Overall Rating Silver
Overall Score 46.77
Liaison Franklin Lebo
Submission Date May 27, 2022

STARS v2.2

Baldwin Wallace University
EN-12: Continuing Education

Status Score Responsible Party
Complete 5.00 / 5.00 Franklin Lebo
Assistant Professor of Sustainability
Sustainability
"---" indicates that no data was submitted for this field

Total number of continuing education courses offered:
50

Number of continuing education courses that are sustainability course offerings:
24

Percentage of continuing education courses that are sustainability course offerings:
48

A copy of the institution’s inventory of its continuing education sustainability course offerings and descriptions:
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Institution’s inventory of its continuing education sustainability course offerings and descriptions:

Baldwin Wallace offers a Sustainability Certificate. It was originally designed for adult and continuing education students who wished to bolster their credentials in the workforce. However, traditional undergraduate students began expressing interest in the Sustainability Certifiate as well who were unable to complete either a major or minor in Sustainability, but still wished to demonstrate their enhanced knowledge of sustainability when entering the workforce upon graduation. Thus, this year, the Sustainability program expanded the Certificate to accommodate either kind of student. This meant adding additional day course offerings since previously, the majority of classes were offered in the evening to appeal to those in the workforce who were unable to complete a Certificate during regular business hours. The attachment is thus the revised flexible Sustainability Certificate as it has been approved. Below are the course descriptions corresponding to the listings for the Sustainability Certificate. (Please note that the figure of 50 continuing education courses in this section includes 26 additional courses found in non-sustainability related certificates offered at BW including (1) English as a Second Language Learner Certificate, (2) Human Resource Management Certificate, and (3) Public History Certificate.)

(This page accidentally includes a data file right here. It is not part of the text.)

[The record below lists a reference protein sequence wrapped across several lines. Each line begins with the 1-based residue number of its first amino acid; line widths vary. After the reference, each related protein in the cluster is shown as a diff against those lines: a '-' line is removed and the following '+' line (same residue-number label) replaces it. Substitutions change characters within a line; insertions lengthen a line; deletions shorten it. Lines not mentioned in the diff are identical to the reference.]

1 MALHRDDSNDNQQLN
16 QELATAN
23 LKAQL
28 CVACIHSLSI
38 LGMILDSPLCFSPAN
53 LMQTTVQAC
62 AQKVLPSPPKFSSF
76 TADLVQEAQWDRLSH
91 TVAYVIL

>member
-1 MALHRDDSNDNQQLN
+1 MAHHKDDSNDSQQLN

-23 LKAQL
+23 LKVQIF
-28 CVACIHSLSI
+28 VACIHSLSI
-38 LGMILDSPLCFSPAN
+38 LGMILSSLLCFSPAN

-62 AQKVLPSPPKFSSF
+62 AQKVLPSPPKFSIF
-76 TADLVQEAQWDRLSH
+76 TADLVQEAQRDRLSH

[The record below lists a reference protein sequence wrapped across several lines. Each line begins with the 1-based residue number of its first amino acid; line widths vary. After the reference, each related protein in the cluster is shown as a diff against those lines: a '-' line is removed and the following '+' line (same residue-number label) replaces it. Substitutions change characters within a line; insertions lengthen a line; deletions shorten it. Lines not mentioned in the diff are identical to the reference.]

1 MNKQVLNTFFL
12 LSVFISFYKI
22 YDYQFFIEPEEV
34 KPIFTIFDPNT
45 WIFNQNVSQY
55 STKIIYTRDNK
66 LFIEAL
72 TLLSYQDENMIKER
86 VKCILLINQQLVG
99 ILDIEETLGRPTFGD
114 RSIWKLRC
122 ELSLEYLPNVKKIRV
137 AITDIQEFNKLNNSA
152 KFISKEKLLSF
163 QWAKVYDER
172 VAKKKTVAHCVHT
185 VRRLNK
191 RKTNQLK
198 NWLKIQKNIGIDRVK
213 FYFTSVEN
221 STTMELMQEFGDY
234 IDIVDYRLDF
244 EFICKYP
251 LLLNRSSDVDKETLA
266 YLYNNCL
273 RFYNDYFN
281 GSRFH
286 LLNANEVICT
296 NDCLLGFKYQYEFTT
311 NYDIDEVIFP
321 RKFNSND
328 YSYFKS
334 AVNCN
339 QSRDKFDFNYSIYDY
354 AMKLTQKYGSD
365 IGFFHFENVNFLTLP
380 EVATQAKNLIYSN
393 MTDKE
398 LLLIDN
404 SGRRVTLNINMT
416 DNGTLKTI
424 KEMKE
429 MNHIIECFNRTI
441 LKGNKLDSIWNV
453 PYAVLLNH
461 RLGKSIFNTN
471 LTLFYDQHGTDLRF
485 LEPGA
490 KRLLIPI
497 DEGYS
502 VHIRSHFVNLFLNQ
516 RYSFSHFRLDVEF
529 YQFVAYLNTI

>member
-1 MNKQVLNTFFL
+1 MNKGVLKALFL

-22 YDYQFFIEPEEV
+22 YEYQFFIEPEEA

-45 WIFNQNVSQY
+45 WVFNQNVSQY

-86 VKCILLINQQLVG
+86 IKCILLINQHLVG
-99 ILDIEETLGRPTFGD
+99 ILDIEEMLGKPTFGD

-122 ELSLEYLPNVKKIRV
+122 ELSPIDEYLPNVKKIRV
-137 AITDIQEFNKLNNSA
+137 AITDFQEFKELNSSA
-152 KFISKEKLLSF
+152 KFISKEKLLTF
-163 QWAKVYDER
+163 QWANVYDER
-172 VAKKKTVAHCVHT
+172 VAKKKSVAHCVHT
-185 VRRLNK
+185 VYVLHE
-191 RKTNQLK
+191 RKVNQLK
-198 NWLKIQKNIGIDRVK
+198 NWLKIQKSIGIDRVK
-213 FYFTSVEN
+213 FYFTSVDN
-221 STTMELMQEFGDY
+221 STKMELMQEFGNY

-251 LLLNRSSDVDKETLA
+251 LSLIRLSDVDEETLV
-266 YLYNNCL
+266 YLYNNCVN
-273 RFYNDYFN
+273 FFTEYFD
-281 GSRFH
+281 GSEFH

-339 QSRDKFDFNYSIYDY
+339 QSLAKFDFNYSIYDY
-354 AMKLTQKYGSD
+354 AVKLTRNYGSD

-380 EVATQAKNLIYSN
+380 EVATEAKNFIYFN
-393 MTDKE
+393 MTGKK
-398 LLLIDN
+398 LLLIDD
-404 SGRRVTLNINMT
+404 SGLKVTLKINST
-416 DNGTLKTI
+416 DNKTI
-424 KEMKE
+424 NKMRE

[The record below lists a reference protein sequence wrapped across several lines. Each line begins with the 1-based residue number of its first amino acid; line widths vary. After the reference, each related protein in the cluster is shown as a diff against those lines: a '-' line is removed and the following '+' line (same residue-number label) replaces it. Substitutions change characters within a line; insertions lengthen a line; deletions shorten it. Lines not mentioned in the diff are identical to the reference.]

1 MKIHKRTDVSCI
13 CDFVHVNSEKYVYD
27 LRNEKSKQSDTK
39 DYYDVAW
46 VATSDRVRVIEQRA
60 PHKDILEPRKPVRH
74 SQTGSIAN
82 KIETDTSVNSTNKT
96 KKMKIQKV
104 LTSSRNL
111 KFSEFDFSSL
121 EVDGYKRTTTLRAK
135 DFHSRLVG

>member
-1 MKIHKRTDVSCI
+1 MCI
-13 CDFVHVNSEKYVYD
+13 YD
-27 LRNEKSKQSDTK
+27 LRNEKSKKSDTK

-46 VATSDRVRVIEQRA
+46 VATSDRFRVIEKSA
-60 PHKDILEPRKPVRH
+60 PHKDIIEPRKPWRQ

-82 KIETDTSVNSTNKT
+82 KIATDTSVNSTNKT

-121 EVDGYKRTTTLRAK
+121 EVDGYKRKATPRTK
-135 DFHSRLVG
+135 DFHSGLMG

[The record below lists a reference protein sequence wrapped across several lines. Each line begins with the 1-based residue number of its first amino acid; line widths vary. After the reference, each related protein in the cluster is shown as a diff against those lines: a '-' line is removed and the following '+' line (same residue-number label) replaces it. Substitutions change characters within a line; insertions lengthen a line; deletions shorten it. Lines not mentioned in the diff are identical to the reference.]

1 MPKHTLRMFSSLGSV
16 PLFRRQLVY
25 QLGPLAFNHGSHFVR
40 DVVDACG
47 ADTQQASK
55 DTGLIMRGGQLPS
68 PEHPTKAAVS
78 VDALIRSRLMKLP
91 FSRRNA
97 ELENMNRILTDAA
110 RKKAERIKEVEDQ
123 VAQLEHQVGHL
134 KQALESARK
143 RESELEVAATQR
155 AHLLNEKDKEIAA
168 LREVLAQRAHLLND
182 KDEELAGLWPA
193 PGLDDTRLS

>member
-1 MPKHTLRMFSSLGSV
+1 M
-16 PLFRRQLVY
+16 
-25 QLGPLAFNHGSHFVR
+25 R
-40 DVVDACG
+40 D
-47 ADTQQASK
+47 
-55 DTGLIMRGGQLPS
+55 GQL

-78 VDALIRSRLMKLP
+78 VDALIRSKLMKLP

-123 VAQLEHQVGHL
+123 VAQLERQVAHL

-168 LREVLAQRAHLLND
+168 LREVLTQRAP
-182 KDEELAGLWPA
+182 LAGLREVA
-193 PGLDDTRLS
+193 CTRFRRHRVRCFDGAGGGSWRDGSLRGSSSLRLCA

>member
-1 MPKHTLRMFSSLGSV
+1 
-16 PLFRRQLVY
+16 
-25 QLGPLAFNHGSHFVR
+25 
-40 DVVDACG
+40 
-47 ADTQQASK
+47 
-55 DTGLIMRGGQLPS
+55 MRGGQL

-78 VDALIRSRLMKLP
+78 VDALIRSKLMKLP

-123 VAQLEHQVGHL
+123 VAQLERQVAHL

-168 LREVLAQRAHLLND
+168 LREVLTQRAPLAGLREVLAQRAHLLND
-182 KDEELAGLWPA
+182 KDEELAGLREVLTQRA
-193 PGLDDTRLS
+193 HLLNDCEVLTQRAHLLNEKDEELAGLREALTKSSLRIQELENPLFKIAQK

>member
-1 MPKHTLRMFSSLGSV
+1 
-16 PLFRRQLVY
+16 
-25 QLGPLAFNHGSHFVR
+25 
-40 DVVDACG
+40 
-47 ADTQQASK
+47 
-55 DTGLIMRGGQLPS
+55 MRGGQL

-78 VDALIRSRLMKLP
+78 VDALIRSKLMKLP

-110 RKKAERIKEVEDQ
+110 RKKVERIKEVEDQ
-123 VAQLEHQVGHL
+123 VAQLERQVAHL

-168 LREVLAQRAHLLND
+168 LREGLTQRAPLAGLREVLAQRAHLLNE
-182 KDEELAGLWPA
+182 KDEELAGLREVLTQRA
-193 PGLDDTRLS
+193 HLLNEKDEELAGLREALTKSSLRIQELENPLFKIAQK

Descriptions of Sustainability Continuing Education (i.e., Certificate) Courses:

SUS150I: HUMANS AND THE EARTH: CAN WE COEXIST?
This team taught course examines global environmental issues, such as climate, energy, development, biodiversity, and population from interdisciplinary perspectives. These perspectives will vary depending upon the academic disciplines of the three faculty members who instruct the course. Students in the old core will satisfy three core credits, either in the sciences (BIO 150I), the social sciences (ECN 150I/POL 150I), or the humanities (HUM 150I) and an International course requirement. Offered as SUS 150I, BIO 150I, HUM 150I, ECN 150I, and POL 150I in the new core, the course satisfies the Interdisciplinary requirement and is counted towards the International requirement. Humans and the Earth is also a required course for the Sustainability Program major and minor. It may be counted towards the requirements of the Sustainability Program Certificate.

(Note: Some of the course prefixes for the business school have been updated in the attachment beginning in the 2019-2020 academic year. The courses are substantively the same as those listed below.)

BIO 110 - BIOLOGY FOR THE CITIZEN
Notes: For non-biology majors only; does not count toward biology major or minor

A lecture-laboratory inquiry into selected biological topics of interest to the intelligent citizen